Russel Wallace : Alfred Russell Wallace (sic)
(S402 & S405: 1887)
[[p. 530]] I very much regret to learn that my friend Prof. Flower thinks I have done great injustice to the British Museum of Natural History in my article on "American Museums," which has appeared in the September number of the Fortnightly Review. The article was sent to England last February, and I had no opportunity of correcting the proofs, as some very bad misprints will sufficiently indicate. Nothing was farther from my mind than to make any reflections on the management or arrangement of the Museum by [[p. 531]] Prof. Flower and the able heads of departments, for all of whom I have the greatest respect; and I am further convinced that much credit is due to them for doing the very utmost that is possible under the circumstances of the case. My strictures on the Museum were intended to apply solely and exclusively to the fundamental principle underlying its arrangement, which principle is embodied in the new building as in the old one. I contrasted strongly the principle of moderate-sized rooms as compared with large galleries,--the principle of exhibiting, to the public, on the one hand, strictly limited typical collections; on the other, almost complete series of species,--the principle of making a geographical arrangement the main feature of a museum, as compared with that in which almost no provision at all is made for such an arrangement.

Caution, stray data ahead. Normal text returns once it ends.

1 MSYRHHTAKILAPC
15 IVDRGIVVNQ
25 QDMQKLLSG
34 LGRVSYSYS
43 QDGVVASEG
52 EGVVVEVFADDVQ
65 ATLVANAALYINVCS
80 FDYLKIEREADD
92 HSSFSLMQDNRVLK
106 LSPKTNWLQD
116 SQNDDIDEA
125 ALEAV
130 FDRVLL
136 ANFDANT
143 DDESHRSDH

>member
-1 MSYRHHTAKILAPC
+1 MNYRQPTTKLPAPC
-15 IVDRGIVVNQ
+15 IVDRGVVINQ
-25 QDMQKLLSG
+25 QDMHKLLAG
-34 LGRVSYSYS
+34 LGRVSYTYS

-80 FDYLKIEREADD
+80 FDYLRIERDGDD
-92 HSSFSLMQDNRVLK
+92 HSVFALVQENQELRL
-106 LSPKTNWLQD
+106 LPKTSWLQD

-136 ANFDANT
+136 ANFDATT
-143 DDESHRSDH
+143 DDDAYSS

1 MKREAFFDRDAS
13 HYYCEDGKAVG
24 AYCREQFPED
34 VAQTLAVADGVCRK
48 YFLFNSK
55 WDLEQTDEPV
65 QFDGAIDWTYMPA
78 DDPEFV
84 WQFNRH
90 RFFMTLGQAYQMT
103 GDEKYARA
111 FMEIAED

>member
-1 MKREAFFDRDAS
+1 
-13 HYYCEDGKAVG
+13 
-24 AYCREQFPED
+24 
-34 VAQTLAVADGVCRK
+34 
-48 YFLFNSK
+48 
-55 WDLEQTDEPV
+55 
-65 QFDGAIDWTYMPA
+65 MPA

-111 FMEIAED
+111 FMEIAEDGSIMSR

I had always understood that for this fundamental system of arrangement neither the present Director nor the heads of departments of the Museum were in any way responsible, and that in criticising it frankly I should not be considered to reflect on them. So clear was I in my own mind that I was discussing this general system only, that I used some expressions which I now see, with much regret, were capable of being misunderstood. After referring to some of the improvements in the New British Museum, I say, "but the great bulk of the collection still consists of old specimens exhibited in the old way in an interminable series of overcrowded wall-cases, while all attempt at any effective presentation of the various aspects and problems of natural history as now understood is as far off as ever." To the latter part of this sentence, Prof. Flower objects, as not recognizing the many improvements recently made and still making; but I intended it to apply, as I think the whole context of my article shows, to the system and the building, which themselves, from the point of view I have taken throughout the article, render any attempt at an "effective" presentation of these aspects and problems impossible. Again, at the end of my article I speak of Prof. Agassiz having said that he intended his museum "to illustrate the history of creation as far as the present state of scientific knowledge reveals that history," and then go on: "It is surely an anomaly that the naturalist who was most opposed to the theory of evolution should be the first to arrange his museum in such a way as best to illustrate that theory, while in the land of Darwin no step has been taken to escape from the monotonous routine of one great systematic series of crowded specimens arranged in lofty halls and palatial galleries, which may excite wonder, but which are calculated to teach no definite lesson." Here I was referring to the fact that the new Museum at South Kensington was constructed and arranged substantially on the same lines as the old one at Bloomsbury, and regretting that the only effective step towards inaugurating a new system of arrangement was not then taken. Prof. Flower, I find, thinks that I imply that no steps are being taken now to render the Museum more instructive and generally interesting. This was very far from my meaning, and I am exceedingly sorry that such an interpretation of my words should have been possible. I visited the Museum several times last summer before leaving for America, and I noted many improvements that were being introduced in all departments; but I could not fail to see that the main principle of the arrangement, both of the building itself and of the collections in it, had not been changed, and it was to this that all my criticisms were directed.